If you have a family and kids, don’t expect to spend the holidays or birthday parties with them. But you will adjust. You will build solid friendships with your coworkers because you spend the majority of your time with them. Don’t let those things deter you from the career. You learn to adjust and ride the wave. There are plenty of positive aspects to the job. There are people who appreciate you, and it is an honor to serve and protect people in their time of need.
This career is infamous for ending relationships; it’s such a stressful job. It’s important to recognize issues early and to seek help as they come up. If your partner is supportive and patient enough to get through the tough times, you CAN have a healthy relationship. That said, my partner at the time, Vicki, and I have split, but we remain great friends and will meet up for lunch periodically to check in. It’s nice when you can have a healthy friendship with an ex. Yes, my job played a small roll in our divorce, but I just think our communication could have used some fine-tuning from the start and our career just led us in two different directions.
What advice do you have for women looking to make a career change in midlife?
I speak to many women who think that changing careers, even at age 30, is too late. I find that interesting. Money has consumed us in our decisions. I completely understand; I was there. I had bills, I had obligations, but if you want something, you make it happen.
Rally your troops, those family members and friends who are supportive. I love the saying, “Whether you think you can or you can’t, you’re right!” If you think you’re not going to make it, well then you probably won’t. If you think you will persevere regardless of what comes your way, you will make it.
What about advice to those interested in becoming police officers?
If you are interested in this career but have doubts due to your age, I would tell you that it’s absolutely attainable. I was hired at age 41. Many departments value life and job experience, which will come in handy when you are dealing with a variety of different people day to day and building rapport. There have been so many times when I have sat with a suspect and we’ve talked about things that we both can relate to, and start to speak freely to me.
If you really want this career, think long and hard, and remember that it WILL affect your family and significant other. Make them aware of the stress you will experience in the Academy and in your new career. No academy can really prepare you for what its like on the streets, so it will be a challenge for your loved ones to show patience like they have never done before.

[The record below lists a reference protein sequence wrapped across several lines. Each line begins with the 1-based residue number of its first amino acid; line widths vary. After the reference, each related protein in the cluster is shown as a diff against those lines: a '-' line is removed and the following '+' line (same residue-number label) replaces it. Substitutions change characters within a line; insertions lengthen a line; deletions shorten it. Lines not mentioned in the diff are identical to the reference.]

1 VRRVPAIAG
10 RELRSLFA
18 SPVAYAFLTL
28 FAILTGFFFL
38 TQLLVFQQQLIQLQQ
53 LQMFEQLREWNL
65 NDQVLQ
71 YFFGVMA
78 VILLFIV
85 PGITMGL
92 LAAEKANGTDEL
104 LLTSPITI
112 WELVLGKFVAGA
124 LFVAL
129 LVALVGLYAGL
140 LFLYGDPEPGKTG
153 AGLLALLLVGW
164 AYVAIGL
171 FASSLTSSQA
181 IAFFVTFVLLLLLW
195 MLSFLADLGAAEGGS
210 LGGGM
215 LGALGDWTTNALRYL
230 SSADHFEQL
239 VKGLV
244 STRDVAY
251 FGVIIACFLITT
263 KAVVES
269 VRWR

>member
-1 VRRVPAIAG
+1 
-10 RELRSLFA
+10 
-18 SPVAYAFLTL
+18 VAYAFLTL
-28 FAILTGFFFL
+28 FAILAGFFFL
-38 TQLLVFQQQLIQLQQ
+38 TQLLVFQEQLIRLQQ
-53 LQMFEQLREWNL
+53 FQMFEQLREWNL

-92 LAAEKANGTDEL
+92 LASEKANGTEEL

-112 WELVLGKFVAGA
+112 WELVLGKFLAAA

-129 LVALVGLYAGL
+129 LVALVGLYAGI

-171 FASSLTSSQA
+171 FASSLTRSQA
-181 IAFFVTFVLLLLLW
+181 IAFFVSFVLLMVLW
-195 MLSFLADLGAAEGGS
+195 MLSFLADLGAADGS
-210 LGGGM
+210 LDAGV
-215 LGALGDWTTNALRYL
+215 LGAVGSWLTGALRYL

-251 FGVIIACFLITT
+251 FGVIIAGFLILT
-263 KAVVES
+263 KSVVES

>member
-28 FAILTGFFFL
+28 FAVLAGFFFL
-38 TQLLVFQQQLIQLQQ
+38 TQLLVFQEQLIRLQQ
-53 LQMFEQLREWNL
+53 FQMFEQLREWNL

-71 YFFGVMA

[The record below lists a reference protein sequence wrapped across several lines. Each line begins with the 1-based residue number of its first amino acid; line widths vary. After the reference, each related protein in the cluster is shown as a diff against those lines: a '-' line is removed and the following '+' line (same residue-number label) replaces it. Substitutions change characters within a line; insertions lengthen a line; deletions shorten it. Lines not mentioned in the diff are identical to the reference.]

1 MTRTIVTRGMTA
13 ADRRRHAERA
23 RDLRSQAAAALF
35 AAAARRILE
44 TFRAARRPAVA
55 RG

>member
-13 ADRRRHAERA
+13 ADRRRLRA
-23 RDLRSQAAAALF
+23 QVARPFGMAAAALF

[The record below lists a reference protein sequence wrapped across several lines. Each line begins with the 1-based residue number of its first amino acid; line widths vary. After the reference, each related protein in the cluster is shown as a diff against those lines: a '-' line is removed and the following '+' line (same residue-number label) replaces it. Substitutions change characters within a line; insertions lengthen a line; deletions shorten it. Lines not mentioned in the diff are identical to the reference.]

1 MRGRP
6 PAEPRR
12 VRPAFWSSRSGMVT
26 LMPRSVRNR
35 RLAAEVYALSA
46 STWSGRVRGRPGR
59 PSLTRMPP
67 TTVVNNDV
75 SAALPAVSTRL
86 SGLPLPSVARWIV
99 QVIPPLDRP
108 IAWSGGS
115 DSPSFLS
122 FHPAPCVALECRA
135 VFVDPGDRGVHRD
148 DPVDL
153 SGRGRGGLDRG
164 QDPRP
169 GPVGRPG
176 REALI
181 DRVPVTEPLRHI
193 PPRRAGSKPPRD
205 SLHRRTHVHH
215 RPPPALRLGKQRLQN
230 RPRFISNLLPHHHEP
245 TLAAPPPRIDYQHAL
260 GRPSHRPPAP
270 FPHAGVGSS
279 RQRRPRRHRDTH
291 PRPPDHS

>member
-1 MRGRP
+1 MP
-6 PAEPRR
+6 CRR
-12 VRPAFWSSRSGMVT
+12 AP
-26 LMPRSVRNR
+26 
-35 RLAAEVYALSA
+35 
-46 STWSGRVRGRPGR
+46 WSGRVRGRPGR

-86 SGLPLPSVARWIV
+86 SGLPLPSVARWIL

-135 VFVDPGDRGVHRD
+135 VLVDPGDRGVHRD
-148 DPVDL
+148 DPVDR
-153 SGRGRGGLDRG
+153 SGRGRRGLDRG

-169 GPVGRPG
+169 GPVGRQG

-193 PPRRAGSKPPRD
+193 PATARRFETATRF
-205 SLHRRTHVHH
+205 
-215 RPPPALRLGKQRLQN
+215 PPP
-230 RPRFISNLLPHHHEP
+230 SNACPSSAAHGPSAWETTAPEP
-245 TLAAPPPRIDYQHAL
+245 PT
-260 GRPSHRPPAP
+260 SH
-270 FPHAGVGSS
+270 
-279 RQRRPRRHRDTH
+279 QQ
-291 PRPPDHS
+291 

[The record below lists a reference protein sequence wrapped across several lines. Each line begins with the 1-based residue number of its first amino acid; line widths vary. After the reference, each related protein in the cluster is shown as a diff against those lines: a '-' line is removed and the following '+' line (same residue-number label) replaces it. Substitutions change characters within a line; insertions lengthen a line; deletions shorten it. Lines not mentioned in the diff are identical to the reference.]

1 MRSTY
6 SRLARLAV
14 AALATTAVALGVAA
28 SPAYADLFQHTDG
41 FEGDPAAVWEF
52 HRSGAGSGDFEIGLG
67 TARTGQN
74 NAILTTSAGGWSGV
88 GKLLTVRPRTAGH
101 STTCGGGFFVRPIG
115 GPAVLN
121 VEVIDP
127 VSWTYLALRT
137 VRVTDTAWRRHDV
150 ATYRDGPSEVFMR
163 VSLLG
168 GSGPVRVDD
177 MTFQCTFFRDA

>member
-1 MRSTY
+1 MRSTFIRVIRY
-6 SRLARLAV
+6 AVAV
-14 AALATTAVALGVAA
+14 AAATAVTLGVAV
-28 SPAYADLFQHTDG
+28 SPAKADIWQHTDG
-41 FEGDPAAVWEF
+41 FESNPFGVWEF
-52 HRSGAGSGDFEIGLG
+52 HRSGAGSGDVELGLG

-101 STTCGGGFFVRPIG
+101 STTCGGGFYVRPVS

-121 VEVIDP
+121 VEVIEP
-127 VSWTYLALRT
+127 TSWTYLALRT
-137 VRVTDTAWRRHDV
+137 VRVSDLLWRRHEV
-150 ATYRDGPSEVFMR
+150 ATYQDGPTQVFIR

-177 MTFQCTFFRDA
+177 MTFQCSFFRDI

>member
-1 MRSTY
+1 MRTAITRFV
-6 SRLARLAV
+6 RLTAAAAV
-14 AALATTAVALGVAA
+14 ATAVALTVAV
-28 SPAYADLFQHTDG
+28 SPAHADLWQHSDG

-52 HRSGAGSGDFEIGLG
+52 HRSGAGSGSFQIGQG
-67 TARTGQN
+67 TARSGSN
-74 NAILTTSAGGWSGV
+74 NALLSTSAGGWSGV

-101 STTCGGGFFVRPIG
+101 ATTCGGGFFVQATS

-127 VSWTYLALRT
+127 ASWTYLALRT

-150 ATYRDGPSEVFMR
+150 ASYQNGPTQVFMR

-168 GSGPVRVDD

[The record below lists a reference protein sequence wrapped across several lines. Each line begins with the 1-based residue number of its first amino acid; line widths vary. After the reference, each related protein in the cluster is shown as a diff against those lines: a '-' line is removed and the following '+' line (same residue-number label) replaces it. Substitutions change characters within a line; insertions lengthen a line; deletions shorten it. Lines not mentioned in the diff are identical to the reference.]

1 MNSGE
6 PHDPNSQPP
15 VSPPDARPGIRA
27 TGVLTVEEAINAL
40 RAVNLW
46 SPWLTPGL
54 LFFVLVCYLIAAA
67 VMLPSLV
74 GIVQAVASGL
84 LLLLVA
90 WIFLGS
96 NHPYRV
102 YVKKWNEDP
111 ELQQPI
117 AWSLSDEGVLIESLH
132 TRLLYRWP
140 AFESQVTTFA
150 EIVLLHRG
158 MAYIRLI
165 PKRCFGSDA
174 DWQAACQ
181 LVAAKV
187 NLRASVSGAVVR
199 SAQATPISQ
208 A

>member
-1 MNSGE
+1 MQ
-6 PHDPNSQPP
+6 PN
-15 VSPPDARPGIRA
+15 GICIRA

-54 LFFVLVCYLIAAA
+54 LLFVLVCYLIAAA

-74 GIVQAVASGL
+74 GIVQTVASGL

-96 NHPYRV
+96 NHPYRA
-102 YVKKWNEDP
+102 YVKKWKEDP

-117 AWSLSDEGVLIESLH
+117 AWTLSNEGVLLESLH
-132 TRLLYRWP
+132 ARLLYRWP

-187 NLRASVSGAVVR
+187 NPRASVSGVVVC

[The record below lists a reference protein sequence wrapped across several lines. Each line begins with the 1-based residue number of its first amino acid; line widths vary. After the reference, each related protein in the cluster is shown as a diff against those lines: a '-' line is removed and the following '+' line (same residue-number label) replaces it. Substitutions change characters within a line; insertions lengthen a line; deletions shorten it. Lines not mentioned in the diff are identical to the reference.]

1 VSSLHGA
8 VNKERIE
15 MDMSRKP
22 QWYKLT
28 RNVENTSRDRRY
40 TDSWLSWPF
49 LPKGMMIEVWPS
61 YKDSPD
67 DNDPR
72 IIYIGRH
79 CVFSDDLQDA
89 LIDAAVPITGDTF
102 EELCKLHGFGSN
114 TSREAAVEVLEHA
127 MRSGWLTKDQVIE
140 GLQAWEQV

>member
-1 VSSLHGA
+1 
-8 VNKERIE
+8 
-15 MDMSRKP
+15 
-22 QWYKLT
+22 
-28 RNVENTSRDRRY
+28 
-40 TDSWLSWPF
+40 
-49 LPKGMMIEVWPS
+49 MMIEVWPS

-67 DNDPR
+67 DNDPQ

I suggest reading I Love a Cop: What Police Families Need to Know by Ellen Kirschman. It’s a good book for families to read too, to prepare them for what is ahead in their loved one’s career as a police officer.
If you live in California, you can go on www.post.ca.gov, which will give plenty of information on how to go about becoming a police officer, the training that’s involved, and the availability of positions. The cost of attending the Academy varies from state to state. There are also part-time academies that take a little longer to graduate from. To enter the Academy, I was required to pass a written exam, a physical exam, and a background check. The physical test included running a mile in under 11 minutes, jumping a 6-foot wall, sprinting, dragging a 180-lb. dummy, and completing an obstacle course. The specifics will vary from state to state and county to county.
Just remember the pain, both physical and mental, is temporary… Success is forever.
What’s next for you?
I am now single, doing well in my career, preparing for advancing in the ranks, and participating in other specialty positions throughout the next year.
While I will stay in law enforcement, I will most likely also get involved in dog rescue of some sort. My passion and love for dogs is so strong. I feel we are their only voice and I would love to educate people on the proper care and treatment of animals.
This life has definitely been a ride. I think if anything, starting my career late in life has taught me that there really is no such thing as a missed opportunity, unless you allow it to be.
Contact Officer Stephanie Aguilar at Pitts72@aol.com